And can I just say that I’m in love with the magic system in Mageborn? I appreciate the variety in the types of magic, that mageborn children can be born to magicless parents and vice versa, that the mageborn need to be grounded in order to keep them from going hollow, and especially how magic can be stolen from from one person and channeled to another. But above all, I really appreciated how that while the magic is something that’s incredibly powerful and awe inspiring, that it’s also fragile and fleeting and needs to be protected from those who would abuse it.

I can’t wait to dive back into Rathlynn and ride alongside Grace as she rediscovers her powers as a flint, Bastien as he negotiates life after getting his memories back, and Danny and Ellyn as they make their way through a rapidly changing world. Friendships will be tested, characters are guaranteed to grow and and change, and we know that drama waits around every corner. Will tough choices have to be made? Yup. Does betrayal in some form or another seem inevitable? Yup! Will the budding romances get messy and complicated? Yuuuuup!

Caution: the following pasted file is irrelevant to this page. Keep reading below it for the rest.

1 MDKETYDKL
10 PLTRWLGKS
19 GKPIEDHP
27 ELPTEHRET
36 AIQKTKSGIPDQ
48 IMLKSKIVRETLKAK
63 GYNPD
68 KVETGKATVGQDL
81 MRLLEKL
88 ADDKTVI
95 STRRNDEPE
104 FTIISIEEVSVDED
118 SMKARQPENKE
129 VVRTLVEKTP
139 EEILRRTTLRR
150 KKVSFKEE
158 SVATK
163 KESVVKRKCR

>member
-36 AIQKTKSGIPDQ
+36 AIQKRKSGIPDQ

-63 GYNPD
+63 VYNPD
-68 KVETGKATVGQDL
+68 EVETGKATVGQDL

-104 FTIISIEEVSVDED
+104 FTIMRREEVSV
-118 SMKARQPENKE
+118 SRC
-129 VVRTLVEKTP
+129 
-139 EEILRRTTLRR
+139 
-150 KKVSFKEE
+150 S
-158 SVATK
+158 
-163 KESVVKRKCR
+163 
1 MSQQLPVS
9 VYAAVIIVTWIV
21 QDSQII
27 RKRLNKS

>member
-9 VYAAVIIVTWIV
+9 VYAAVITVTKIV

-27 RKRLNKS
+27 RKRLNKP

Not only was this a smashing read by itself, but it’s one of the most complete and intriguing set-ups for future action I’ve read in this past year. If you’re on the hunt for a fabulous fantasy read, consider Mageborn, you won’t regret it!

I requested a review copy of this title through #NetGalley, all opinions are my own.